For decades the polling firm IPSOS has been asking Brits to nominate the most important issue facing their country. In 2010, just after David Cameron became prime minister, how many people do you think named the EU as their top concern?
It was 1 per cent, the lowest figure IPSOS ever recorded.
Even for the next five years, that number never rose above 15 per cent. Then in late 2015 it climbed sharply in the lead-up to Cameron's Brexit referendum.
What happened? How did an issue that was so marginal in 2010 that it barely registered in an opinion poll come to create Britain's biggest foreign-policy upheaval since the Suez crisis?
Clearly, the British public was not clamouring for a reckoning with Europe. That sentiment was confined to a small minority of voters and, crucially, to the Eurosceptic wing of David Cameron's Conservative Party. Cameron bent to pressure from that faction, and to worries over the growing popularity of Nigel Farage's UK Independence Party, and promised an in/out referendum.
Because Cameron had insufficient authority within his own party to suppress its Eurosceptic wing, he had to outsource an internal party dispute to the public. A small minority of Tory MPs faced down a vulnerable leader, and the result is that Britain's place in the world will now undergo a seismic shift.
The broad scenario is not entirely unfamiliar to Australians. From 2015 to 2017 the Liberal Party too faced an internal dispute which it simply could not resolve within the party room, thanks in part to two successive leaders (Abbott and Turnbull) who suffered unmanageable discontent from energetic factions. The issue was same-sex marriage, and the Liberals eventually did what David Cameron did, which was to call on the public to decide what they could not.
Unlike Brexit, same-sex marriage won't realign Australian foreign policy. But the political conditions that created the postal plebiscite have not changed. So keep your eye on other issues that tend to be uncontroversial among the general public but which energise small groups of politicians and activists.
One such issue is immigration. Australia has some of the highest immigration levels in the OECD, a policy which most economists agree has helped keep us out of recession for a generation, and which continues to enjoy support from both major parties.
Recently, senior Liberals such as Peter Dutton and Tony Abbott have floated the idea of a temporary reduction in immigration numbers to give Australia a chance to "catch up" with growing demands on housing and infrastructure. But Abbott in particular has stressed that this would be a short-term measure, and he has otherwise put himself firmly in the mainstream: "Immigration is at the heart of who we are. The fact that so many millions have come here to build a better life, originally from the British Isles but then from the four corners of the earth, lends a heroic dimension to our national story."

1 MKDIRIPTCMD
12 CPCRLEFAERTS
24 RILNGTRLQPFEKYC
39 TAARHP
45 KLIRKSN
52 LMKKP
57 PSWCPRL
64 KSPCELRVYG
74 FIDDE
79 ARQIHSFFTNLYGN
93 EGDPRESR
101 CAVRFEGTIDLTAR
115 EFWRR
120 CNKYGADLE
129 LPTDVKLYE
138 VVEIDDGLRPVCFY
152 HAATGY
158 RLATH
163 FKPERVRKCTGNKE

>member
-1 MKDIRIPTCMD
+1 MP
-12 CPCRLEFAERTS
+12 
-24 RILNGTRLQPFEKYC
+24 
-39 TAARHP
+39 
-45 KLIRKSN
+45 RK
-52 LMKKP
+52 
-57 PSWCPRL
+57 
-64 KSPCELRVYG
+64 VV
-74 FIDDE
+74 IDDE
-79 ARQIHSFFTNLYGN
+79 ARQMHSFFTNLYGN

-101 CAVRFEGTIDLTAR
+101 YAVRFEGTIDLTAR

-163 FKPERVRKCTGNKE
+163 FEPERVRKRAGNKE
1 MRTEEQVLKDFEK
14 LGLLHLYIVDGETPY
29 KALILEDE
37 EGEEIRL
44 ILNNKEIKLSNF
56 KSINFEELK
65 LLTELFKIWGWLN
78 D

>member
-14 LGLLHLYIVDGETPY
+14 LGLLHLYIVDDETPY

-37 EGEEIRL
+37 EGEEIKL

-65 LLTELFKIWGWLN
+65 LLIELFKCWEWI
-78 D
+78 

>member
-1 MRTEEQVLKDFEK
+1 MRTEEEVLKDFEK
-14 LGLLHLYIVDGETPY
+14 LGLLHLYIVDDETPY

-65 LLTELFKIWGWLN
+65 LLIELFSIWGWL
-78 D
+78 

What if a group of Liberal MPs took a more radical approach? Or what if a faction of the Labor Party decided that, to paraphrase former NSW Labor Premier Bob Carr, Australia is full? Brexit shows that in an era in which leaders command less authority and parties are becoming weaker, a pet issue among a small minority of MPs can quickly go mainstream.
If an "Australia is full" movement ever got that kind of momentum, voters could find themselves facing a decision just as momentous as the Brexit referendum. An election in which one side called for permanent large-scale cuts or even a population cap would effectively be a referendum on Australia's multicultural identity and its future in the region. If a policy of that kind was ever implemented, Australia would symbolically turn its back on the world and face a rising Asia as a nation in decline.
There is good reason to think that the great mass of Australians would reject the "Australia is full" argument if they ever had to vote on it. Australians can be proud of the way they have welcomed waves of immigrants for generations to create one of the most successful and least racially divided countries on earth.
Then again, Brexit did not happen due to a groundswell of public sentiment either. Just six years before the referendum, 99 per cent of the British public could not have cared a fig about the EU, but politicians forced them to choose.
David Cameron and the entire British political establishment were confident Brits would make the right choice, yet it emerged that the voters' commitment to the nation's direction as an ever-closer part of Europe was far lower than anticipated. For the political class, this direction was almost sacrosanct; their shock at the referendum result indicated that they simply had not imagined an alternative. But it turned out that just enough Brits did imagine a future for their country radically different to the one the political class had arranged for them.
Australia has seen decades of sustained bipartisanship on immigration policy, but we may find that beneath it is a sea of voter indifference. Brexit is a warning of what happens when that indifference is disturbed.